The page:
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Normally we look to stretching exercises, and then yoga as ways to increase flexibility.

If you don't enjoy stretching and yoga, then increasing flexibility becomes a chore. What other activities are good for increasing flexibility?

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Perhaps we could help if we know what you needed the flexibility for? Are you a contortionist, basketball player, martial artist, etc? –  Sparafusile Mar 18 '11 at 18:54
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@Sparafusile: I'm just a regular guy who can't touch his toes. :-) My flexibility is generally bad all over. –  Jay Bazuzi Mar 19 '11 at 4:51
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4 Answers

The only activities I know of to increase flexibility are stretching. Don't look at it as a chore, look at it as a way for you to relax.

I personally find that I'm more likely to enjoy stretching if the environment is right. If I have to stretch in the middle of the weight room because the gym I'm in doesn't have a stretching area, I find that I don't enjoy it and feel like I'm going to get stepped on.

If it's a quiet area, then I find it more beneficial and relaxing.

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+1 for don't get stepped on. I have munchkins running around, and every time I lie down they jump on me! –  Jay Bazuzi Mar 19 '11 at 5:30
    
@Jay - That would drive me nuts :) But yeh, you know what I mean. Even in the gym it's easy to get self conscious when several people are grunting around you and you are trying to focus on your breathing. –  jmort253 Mar 19 '11 at 7:32
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Couldn't agree more, the environment really helps.With the summer on its way, take off to a remote peaceful place in the countryside and just stretch out / meditate, its awesome! Also (this works for me) have a whisky, it instantly relaxes me and allows me to get to my maximum stretch much faster, and sometimes further! –  user155695 Apr 11 '11 at 18:31
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Any activity that requires a large range of motion will increase your flexibility, assuming you do it consistently and strive for proper technique: gymnastics, olympic weightlifting, martial arts, break dancing, parkour, climbing. Of course, dedicated stretching is going to be most effective of all, but doing some of these is better than nothing.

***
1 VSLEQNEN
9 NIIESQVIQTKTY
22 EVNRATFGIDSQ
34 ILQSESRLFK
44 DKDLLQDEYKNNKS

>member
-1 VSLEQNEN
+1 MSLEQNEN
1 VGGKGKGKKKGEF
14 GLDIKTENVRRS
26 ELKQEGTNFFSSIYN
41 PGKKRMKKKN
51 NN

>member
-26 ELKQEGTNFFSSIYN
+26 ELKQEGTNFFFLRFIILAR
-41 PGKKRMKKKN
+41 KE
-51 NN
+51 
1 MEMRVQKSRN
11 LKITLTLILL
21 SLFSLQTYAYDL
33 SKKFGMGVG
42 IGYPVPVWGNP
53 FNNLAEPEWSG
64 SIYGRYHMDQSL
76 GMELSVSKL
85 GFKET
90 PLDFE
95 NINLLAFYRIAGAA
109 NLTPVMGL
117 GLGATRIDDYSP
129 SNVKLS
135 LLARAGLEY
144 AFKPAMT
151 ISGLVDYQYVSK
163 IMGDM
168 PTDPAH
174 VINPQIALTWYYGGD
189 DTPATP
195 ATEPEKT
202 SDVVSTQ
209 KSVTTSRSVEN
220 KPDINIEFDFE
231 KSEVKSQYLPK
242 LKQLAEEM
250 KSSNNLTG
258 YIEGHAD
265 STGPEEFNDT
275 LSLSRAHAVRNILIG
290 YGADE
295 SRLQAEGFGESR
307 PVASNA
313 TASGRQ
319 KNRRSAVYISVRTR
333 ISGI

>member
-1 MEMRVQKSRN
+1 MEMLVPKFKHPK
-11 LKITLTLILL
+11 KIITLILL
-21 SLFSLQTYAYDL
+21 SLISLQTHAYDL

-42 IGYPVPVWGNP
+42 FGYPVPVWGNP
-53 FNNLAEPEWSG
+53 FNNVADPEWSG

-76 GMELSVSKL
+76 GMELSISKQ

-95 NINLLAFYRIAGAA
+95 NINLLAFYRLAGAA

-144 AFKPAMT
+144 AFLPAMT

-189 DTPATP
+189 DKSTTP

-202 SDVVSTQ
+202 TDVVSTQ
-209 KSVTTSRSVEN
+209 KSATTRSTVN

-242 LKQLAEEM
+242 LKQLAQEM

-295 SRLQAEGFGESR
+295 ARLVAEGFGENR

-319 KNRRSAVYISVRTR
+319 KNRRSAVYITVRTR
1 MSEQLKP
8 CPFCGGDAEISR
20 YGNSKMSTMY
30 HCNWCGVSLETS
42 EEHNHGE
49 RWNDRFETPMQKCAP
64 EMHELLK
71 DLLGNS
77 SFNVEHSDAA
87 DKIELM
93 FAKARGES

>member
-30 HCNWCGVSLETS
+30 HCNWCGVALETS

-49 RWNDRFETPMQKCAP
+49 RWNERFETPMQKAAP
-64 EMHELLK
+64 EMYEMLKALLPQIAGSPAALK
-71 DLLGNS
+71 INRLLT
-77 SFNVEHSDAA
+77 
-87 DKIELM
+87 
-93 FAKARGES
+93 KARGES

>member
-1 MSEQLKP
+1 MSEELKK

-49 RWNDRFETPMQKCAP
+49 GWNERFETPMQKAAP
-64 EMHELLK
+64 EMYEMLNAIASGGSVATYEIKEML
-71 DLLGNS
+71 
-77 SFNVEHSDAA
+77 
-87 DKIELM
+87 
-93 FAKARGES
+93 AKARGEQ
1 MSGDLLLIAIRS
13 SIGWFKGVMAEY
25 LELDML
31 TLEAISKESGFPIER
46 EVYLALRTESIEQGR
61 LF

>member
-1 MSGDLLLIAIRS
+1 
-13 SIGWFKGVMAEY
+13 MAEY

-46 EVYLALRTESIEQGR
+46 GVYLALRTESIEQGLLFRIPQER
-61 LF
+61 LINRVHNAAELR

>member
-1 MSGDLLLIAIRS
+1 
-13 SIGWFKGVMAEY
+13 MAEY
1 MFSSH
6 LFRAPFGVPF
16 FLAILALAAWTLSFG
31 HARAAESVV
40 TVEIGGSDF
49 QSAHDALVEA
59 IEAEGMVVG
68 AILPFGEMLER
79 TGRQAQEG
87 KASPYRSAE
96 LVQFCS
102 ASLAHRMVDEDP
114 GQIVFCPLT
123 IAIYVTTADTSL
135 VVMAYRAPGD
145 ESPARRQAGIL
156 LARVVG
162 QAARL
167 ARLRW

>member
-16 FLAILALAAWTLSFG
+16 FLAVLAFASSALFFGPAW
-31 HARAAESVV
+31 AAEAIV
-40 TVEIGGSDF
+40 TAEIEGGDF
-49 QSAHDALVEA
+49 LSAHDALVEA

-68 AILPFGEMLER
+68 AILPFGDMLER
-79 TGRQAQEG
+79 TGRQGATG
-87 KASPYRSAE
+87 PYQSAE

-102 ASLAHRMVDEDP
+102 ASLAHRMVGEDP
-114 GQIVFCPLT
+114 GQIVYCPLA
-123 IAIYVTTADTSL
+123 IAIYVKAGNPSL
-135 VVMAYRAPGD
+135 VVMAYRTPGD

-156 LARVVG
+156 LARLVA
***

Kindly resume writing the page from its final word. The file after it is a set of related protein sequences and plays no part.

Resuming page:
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AFAIK there are differences between different kinds of exercise. Runners tend to be stiff, Zumba, Salsa etc is good for the hips.

Also I think warm stretching can be more efficient than (normal cold) Yoga. Martial Arts like Ta-know-Do with stretching should be very efficient. There is also fitness "Yoga" like Bikram and Asthanga where the body is warm. (Real Yoga is IMHO better in the long term)

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While I've also found that yoga helps flexibility, so does running. Tae kwon do is also frequently taught with very inefficient stretching methods. –  Dave Liepmann Oct 7 '12 at 19:22
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+1 on that, @DaveLiepmann - Too many martial arts instructors teach the same things they learned, whether or not it's good. –  JohnP Aug 8 '13 at 22:24
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Try Stretching 5-10 minutes every day before you go to bed. at the end of the day, your muscles are loose so it will be easier to stretch before bed than after breakfast.

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It would help if you could make your answer a bit longer and explain whether you are basing it on your own experience or maybe quote from an article that gave you this idea. –  Baarn Oct 7 '12 at 18:57
    
And -1. While your muscles may be "looser" in the evening, they are still what is considered "cold". If you want to stretch in the evening, you should do at least 10 minutes of activity using the targeted stretch areas to warm up the muscles and prepare them. Stretching on cold muscles is a good way to injure yourself. –  JohnP Aug 5 '13 at 14:48
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